I’m trying to avoid picture vomit, but it’s pretty hard to do with SOO many amazing and beautiful things everywhere I go. I CAN’T believe it’s already week 3 because the days have just been going by so fast and I’ve been enjoying every minute of it. I don’t know how many times I’ve already said that, but Thailand and Thammasat University and all the faculty and colleagues have been treating me so well that I’m no where near ready to leave yet.
We’ll only have one week left in Bangkok after this weekend before we head off to Mae Sot near the Thailand/Myanmar border to begin our fieldwork, which I’m super excited about, but at the same time, I want to use up every chance I can get exploring Bangkok. Our campus is actually in Rangsit, which is still quite the drive away from Bangkok, but with the shuttles on campus it’s been pretty convenient going to the city to do some exploring.
Obviously being in Bangkok we had to visit the most popular tourist destination, which is The Grand Palace and Wat Phra Kaew (Temple of the Emerald Buddha)! It’s a famous landmark of this beautiful city. Many of the popular tourist spots here require entrance fees, but it’s free for Thais-we actually just received our student ID cards earlier last week and it luckily got us in for free! For adults, the entrance fee is usually 500 baht, so we saved a good amount of lunch money here. (Update: my friends tried to go yesterday and for some reason they weren’t let in so I can’t say for sure that this rule applies to all exchange students.)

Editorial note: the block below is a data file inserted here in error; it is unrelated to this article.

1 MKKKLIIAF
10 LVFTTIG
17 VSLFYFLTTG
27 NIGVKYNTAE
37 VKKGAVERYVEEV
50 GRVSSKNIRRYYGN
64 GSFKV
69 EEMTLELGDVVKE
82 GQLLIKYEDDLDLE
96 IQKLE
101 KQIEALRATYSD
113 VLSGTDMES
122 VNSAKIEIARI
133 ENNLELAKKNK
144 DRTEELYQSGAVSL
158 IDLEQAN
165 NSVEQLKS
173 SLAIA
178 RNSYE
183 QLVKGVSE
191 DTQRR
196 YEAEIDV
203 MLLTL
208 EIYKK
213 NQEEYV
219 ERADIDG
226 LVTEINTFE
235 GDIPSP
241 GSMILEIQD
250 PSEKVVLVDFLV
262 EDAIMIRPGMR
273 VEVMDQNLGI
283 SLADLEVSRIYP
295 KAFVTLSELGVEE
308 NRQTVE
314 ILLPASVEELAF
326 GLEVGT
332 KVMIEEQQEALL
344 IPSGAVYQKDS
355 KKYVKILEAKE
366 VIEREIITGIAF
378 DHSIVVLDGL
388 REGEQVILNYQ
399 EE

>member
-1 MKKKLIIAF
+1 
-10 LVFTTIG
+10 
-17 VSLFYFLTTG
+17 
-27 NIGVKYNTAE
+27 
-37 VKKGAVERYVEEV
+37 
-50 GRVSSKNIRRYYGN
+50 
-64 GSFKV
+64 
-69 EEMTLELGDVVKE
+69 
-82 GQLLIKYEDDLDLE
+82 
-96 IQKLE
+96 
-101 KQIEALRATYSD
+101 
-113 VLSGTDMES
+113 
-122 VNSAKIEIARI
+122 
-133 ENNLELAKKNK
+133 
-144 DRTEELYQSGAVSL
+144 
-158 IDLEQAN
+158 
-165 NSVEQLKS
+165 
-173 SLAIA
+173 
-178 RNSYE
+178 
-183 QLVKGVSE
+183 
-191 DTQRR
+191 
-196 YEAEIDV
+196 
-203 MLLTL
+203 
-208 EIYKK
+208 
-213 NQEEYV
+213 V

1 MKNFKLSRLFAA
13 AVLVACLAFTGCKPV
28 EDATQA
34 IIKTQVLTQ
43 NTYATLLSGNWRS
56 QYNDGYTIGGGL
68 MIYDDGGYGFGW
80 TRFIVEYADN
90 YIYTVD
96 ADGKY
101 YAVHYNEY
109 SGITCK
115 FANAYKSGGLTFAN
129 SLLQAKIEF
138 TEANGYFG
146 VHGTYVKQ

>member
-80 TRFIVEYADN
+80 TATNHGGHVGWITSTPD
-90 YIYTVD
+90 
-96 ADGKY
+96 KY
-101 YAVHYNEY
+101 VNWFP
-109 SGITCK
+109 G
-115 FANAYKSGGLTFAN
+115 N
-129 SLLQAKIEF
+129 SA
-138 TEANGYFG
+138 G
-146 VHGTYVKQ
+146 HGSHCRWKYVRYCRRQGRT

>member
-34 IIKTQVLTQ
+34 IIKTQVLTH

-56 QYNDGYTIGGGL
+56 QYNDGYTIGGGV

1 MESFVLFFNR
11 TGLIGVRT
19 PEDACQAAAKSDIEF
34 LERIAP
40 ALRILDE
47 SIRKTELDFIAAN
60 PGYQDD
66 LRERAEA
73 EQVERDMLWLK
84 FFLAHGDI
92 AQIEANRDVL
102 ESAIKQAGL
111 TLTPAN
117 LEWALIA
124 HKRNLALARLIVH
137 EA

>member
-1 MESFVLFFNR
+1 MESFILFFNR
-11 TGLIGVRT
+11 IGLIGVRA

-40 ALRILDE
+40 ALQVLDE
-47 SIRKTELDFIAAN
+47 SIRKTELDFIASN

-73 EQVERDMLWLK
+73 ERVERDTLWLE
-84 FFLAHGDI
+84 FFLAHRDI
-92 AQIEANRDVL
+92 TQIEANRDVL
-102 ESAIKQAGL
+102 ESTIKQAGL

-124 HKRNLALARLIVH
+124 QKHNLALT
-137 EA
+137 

Anyways, temples are everywhere in Thailand, and it’s always amazing looking at how beautifully decorated they all are.
Beautiful roomie Jess looking flawless and sparkly. (Also, the chedis around the temples make for really good backgrounds.)
You’ll also be able to find the Emerald Buddha at Wat Phra Kaew, which houses a Buddha statue carved entirely from a block of jade. (Unfortunately, no pictures allowed, but it’s better seeing it in person anyways.)
Everything is just so sparkly and colorful and I’m just amazed at how ornately designed all the details are.
Giving a wai, which is the formal Thai greeting commonly used as a sign of respect. We typically “wai” when greeting our ajarns (professors) and any other elderly people, but here at the temple all the Chinese tourists were just posing with the “wai” left and right so we did it too.
So many beautiful colors and patterns.
Note for ladies: be sure to cover up your knees, no tight leggings, and keep your shoulders covered (this attire generally applies for all temples you visit in Thailand).
If you walk a little further away from Wat Phra Kaew, you’ll come to this beautiful royal palace which is used for ceremonial purposes.
A view of Phra Thinang Dusit Maha Prasat.
Heading out to explore the rest of the city!